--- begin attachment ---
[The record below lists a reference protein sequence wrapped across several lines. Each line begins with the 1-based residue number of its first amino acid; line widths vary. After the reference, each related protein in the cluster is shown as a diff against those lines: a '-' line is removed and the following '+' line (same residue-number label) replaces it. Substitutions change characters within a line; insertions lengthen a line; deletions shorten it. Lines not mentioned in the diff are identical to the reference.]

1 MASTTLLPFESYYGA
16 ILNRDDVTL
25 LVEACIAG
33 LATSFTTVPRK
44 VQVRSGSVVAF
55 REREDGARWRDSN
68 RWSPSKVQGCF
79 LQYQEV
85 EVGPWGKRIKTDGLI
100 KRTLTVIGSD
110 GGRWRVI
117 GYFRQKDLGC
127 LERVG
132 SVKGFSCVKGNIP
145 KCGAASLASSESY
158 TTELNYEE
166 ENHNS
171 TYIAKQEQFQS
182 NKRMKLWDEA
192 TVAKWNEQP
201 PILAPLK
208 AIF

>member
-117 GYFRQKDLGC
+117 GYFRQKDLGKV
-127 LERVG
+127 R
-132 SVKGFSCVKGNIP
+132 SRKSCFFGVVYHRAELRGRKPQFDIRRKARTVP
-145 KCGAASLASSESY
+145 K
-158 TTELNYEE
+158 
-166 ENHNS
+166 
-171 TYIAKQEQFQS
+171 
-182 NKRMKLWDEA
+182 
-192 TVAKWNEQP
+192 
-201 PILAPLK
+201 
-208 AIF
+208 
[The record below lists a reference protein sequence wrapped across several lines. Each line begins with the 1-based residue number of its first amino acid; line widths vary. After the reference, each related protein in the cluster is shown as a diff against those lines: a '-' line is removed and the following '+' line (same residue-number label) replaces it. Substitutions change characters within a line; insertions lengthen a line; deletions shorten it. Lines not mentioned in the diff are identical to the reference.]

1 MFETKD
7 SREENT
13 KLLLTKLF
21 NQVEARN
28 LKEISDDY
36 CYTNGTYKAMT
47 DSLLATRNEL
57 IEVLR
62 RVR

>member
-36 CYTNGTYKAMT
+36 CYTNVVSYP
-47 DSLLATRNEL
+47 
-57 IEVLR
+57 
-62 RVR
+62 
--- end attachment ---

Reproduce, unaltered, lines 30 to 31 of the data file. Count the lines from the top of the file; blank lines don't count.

+132 SRKSCFFGVVYHRAELRGRKPQFDIRRKARTVP
-145 KCGAASLASSESY